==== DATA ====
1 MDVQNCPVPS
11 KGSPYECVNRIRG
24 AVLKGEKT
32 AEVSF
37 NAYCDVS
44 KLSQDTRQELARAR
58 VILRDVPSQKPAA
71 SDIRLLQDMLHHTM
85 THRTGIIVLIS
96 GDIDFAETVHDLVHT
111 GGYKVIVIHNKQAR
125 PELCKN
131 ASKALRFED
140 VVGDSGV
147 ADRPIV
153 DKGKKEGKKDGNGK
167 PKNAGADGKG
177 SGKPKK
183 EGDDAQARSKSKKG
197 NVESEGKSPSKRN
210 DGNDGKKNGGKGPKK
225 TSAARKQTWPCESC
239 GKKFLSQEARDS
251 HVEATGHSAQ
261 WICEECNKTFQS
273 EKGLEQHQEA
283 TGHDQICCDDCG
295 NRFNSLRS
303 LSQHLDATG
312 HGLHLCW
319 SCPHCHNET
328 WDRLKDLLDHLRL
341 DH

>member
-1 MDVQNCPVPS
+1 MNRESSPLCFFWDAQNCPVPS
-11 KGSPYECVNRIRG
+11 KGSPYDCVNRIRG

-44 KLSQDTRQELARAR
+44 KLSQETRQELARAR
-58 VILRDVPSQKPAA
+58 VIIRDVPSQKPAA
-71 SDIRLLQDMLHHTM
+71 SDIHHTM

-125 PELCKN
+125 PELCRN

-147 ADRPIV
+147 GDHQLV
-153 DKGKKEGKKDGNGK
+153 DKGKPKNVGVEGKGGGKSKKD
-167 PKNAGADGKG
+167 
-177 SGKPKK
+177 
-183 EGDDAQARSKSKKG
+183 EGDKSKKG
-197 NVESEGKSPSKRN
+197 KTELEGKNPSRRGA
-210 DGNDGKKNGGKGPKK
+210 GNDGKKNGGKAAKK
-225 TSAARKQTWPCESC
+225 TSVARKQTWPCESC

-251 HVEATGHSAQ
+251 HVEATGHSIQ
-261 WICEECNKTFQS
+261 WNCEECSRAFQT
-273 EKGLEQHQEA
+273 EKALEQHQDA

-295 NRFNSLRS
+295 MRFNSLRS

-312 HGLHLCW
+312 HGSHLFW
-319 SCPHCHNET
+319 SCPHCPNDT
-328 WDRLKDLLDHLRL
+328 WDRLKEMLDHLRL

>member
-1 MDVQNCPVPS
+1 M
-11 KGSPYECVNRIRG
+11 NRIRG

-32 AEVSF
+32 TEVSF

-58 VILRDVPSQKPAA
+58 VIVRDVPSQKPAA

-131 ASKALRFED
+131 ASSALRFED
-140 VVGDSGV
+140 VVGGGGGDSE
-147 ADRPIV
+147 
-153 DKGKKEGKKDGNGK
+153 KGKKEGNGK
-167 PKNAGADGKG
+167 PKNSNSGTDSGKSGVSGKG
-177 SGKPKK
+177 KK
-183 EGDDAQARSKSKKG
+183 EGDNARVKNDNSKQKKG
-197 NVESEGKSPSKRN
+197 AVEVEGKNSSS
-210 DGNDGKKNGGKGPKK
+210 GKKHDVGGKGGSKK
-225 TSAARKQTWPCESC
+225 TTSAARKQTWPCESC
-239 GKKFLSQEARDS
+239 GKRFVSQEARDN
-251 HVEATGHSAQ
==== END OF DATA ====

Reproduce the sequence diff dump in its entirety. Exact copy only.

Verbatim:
1 MDVQNCPVPS
11 KGSPYECVNRIRG
24 AVLKGEKT
32 AEVSF
37 NAYCDVS
44 KLSQDTRQELARAR
58 VILRDVPSQKPAA
71 SDIRLLQDMLHHTM
85 THRTGIIVLIS
96 GDIDFAETVHDLVHT
111 GGYKVIVIHNKQAR
125 PELCKN
131 ASKALRFED
140 VVGDSGV
147 ADRPIV
153 DKGKKEGKKDGNGK
167 PKNAGADGKG
177 SGKPKK
183 EGDDAQARSKSKKG
197 NVESEGKSPSKRN
210 DGNDGKKNGGKGPKK
225 TSAARKQTWPCESC
239 GKKFLSQEARDS
251 HVEATGHSAQ
261 WICEECNKTFQS
273 EKGLEQHQEA
283 TGHDQICCDDCG
295 NRFNSLRS
303 LSQHLDATG
312 HGLHLCW
319 SCPHCHNET
328 WDRLKDLLDHLRL
341 DH

>member
-1 MDVQNCPVPS
+1 MNRESSPLCFFWDAQNCPVPS
-11 KGSPYECVNRIRG
+11 KGSPYDCVNRIRG

-44 KLSQDTRQELARAR
+44 KLSQETRQELARAR
-58 VILRDVPSQKPAA
+58 VIIRDVPSQKPAA
-71 SDIRLLQDMLHHTM
+71 SDIHHTM

-125 PELCKN
+125 PELCRN

-147 ADRPIV
+147 GDHQLV
-153 DKGKKEGKKDGNGK
+153 DKGKPKNVGVEGKGGGKSKKD
-167 PKNAGADGKG
+167 
-177 SGKPKK
+177 
-183 EGDDAQARSKSKKG
+183 EGDKSKKG
-197 NVESEGKSPSKRN
+197 KTELEGKNPSRRGA
-210 DGNDGKKNGGKGPKK
+210 GNDGKKNGGKAAKK
-225 TSAARKQTWPCESC
+225 TSVARKQTWPCESC

-251 HVEATGHSAQ
+251 HVEATGHSIQ
-261 WICEECNKTFQS
+261 WNCEECSRAFQT
-273 EKGLEQHQEA
+273 EKALEQHQDA

-295 NRFNSLRS
+295 MRFNSLRS

-312 HGLHLCW
+312 HGSHLFW
-319 SCPHCHNET
+319 SCPHCPNDT
-328 WDRLKDLLDHLRL
+328 WDRLKEMLDHLRL

>member
-1 MDVQNCPVPS
+1 M
-11 KGSPYECVNRIRG
+11 NRIRG

-32 AEVSF
+32 TEVSF

-58 VILRDVPSQKPAA
+58 VIVRDVPSQKPAA

-131 ASKALRFED
+131 ASSALRFED
-140 VVGDSGV
+140 VVGGGGGDSE
-147 ADRPIV
+147 
-153 DKGKKEGKKDGNGK
+153 KGKKEGNGK
-167 PKNAGADGKG
+167 PKNSNSGTDSGKSGVSGKG
-177 SGKPKK
+177 KK
-183 EGDDAQARSKSKKG
+183 EGDNARVKNDNSKQKKG
-197 NVESEGKSPSKRN
+197 AVEVEGKNSSS
-210 DGNDGKKNGGKGPKK
+210 GKKHDVGGKGGSKK
-225 TSAARKQTWPCESC
+225 TTSAARKQTWPCESC
-239 GKKFLSQEARDS
+239 GKRFVSQEARDN
-251 HVEATGHSAQ